Background: Epileptic encephalopathy (EE) is a severe neurological disorder characterized by treatment-resistant seizures and poor neurodevelopmental outcomes. EE is associated with mutant genes, including those that encode for γ-aminobutyric acid type A (GABAA) receptor subunits. We identified a novel de novo GABRA1 mutation in a patient with EE, characterized its impact on GABAA receptor function, and sought potential therapeutic options. Methods: We described the clinical and electrophysiological features of a patient with a novel de novo GABRA1 (R214C) mutation; performed functional studies; and determined the effect of diazepam and insulin on wild type and mutant GABAA receptors. Results: The patient is a 10-year-old girl with EE, treatment-resistant seizures, intellectual disability and autism. Her GABRA1 (R214C) mutation dramatically decreased whole-cell GABA-evoked currents by reducing GABAA surface receptors, decreasing single channel open time, and altering channel kinetic properties. The combination of diazepam and insulin partially repaired these effects by enhancing channel activity and increasing the number of surface receptors, respectively. Conclusions: Diazepam and insulin partially mitigated a de novo GABRA1 (R214C) mutation’s effects on GABAA receptor number and function. Given the risks of insulin use, pharmacological agents with similar mechanisms of action but fewer side effects, such as IGF-1, should be studied and considered for clinical application.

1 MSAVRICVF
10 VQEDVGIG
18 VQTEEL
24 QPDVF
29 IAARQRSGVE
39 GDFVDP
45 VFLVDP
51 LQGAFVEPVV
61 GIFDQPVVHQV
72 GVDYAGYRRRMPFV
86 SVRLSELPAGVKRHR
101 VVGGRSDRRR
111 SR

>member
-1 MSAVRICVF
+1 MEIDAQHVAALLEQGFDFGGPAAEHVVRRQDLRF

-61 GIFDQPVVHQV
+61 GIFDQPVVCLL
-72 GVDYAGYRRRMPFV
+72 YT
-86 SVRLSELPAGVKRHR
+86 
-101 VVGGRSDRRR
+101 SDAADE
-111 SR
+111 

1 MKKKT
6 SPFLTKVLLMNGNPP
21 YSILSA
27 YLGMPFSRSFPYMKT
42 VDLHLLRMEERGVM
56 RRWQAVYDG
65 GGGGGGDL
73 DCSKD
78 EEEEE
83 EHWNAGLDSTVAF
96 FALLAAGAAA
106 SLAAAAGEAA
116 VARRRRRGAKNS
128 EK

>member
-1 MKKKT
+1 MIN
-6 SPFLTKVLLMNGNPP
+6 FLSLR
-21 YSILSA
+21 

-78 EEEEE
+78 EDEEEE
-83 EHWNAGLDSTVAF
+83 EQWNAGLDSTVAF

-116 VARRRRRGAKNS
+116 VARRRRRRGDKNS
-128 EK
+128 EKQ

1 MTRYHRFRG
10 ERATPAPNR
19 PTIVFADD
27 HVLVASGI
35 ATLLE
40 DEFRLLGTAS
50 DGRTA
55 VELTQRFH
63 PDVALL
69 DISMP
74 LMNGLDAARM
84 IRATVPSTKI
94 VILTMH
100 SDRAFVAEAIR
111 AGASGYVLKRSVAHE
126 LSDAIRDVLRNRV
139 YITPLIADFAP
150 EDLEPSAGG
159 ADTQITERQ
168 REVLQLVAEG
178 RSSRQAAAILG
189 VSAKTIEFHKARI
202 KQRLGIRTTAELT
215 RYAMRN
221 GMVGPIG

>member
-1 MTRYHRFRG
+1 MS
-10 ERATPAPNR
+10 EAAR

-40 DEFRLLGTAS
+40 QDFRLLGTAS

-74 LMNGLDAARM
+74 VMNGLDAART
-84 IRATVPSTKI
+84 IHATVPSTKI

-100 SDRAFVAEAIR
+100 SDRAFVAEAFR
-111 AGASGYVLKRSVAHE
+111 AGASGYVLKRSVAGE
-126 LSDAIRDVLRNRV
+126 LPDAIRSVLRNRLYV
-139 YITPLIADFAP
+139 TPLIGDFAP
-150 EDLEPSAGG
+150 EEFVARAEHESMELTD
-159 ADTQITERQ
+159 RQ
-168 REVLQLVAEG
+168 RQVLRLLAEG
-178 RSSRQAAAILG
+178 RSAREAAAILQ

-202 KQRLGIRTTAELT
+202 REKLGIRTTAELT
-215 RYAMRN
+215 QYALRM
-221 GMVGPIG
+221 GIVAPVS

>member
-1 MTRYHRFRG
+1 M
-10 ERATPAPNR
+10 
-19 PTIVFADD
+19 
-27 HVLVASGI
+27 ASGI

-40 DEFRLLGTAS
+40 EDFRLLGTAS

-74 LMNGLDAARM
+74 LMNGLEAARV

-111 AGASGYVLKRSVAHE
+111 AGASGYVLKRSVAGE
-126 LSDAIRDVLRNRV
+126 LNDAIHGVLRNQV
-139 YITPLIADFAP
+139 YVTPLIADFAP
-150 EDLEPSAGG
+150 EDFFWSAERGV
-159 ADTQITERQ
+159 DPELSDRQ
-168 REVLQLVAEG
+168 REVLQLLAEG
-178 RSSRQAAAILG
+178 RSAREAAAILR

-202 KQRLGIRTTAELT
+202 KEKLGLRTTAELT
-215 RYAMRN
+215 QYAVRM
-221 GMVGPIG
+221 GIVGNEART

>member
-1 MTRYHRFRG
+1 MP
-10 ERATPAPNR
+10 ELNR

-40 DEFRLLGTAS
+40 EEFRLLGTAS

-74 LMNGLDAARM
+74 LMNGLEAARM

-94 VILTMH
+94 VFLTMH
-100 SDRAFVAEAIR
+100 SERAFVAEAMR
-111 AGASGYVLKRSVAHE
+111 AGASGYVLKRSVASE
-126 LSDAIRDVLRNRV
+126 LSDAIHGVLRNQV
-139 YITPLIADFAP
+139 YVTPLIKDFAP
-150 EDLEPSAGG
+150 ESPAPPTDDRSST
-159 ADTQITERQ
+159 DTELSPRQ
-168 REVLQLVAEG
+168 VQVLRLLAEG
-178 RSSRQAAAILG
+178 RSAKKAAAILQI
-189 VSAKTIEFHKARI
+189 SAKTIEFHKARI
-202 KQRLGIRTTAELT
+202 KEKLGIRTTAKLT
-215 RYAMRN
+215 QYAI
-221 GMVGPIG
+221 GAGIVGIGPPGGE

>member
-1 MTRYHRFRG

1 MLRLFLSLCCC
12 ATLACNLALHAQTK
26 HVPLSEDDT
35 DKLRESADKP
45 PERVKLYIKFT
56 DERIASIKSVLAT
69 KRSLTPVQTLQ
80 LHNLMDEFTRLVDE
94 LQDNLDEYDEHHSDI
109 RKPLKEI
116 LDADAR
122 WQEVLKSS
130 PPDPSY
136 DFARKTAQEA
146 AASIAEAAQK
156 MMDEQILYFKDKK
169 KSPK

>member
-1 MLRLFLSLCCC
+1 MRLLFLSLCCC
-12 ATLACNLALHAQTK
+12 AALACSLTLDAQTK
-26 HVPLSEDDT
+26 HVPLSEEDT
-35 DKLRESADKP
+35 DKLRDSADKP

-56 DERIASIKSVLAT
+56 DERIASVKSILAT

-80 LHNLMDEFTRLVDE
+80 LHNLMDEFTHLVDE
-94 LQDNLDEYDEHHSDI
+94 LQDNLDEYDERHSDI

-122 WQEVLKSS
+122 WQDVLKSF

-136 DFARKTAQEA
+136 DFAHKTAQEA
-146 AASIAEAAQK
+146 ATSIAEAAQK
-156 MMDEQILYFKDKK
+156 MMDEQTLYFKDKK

Background: Human induced pluripotent stem cell-derived neural stem cells (hiPS-NSCs) represent an exciting therapeutic approach for traumatically spinal cord injury (SCI). Unfortunately, most patients are the in chronic injury phase where a dense perilesional chondroitin sulfate proteoglycan (CSPG) scar significantly hinders regeneration. CSPG-degrading enzymes can enhance NSC-mediated recovery, however, nonspecific intrathecal administration causes off-target effects. We aimed to genetically engineer hiPS-NSCs to express a scar-degrading ENZYME into their local environment to enhance functional recovery. Methods: A bicistronic scar-degrading ENZYME and RFP reporter vector was non-virally integrated into hiPS-NSCs and monoclonalized. ENZYME activity was assessed by WST-1 and DMMB biochemical assays and an in vitro CSPG spot assay with hiPS-NSC-derived neurons. To assess in vivo efficacy, T-cell deficient rats (N=60) with chronic (8wk) C6-7 SCIs were randomized to receive (1)SMaRT cells, (2)hiPS-NSCs, (3)vehicle, or (4)sham surgery. Results: SMaRT cells retained key hiPS-NSC characteristics while stably expressing ENZYME. The expressed ENZYME could appropriately degrade in vitro and ex vivo CSPGs. While blinded neurobehavioural and immunohistochemical assessments are ongoing at 40wks post-injury, an interim analysis demonstrated human cells extending remarkably long (≥20,000µm) axons along host white matter tracts. Conclusions: This work provides exciting proof-of-concept data that genetically-engineered SMaRT cells can degrade CSPGs and human NSCs can extend long-distance processes in chronic SCI.